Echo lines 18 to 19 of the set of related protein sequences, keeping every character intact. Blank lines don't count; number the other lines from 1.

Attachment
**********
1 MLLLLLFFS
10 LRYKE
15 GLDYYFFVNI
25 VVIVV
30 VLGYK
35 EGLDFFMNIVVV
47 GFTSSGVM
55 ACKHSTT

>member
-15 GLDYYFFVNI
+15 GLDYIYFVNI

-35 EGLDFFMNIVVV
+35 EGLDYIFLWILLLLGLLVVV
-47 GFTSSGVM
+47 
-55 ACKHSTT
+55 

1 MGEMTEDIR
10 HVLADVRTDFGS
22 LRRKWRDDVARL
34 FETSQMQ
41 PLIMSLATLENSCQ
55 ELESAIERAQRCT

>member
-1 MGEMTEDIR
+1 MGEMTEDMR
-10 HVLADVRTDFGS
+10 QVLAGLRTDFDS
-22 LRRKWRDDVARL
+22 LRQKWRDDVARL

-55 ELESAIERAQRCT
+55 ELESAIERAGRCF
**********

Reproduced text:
1 MGEMTEDIR
10 HVLADVRTDFGS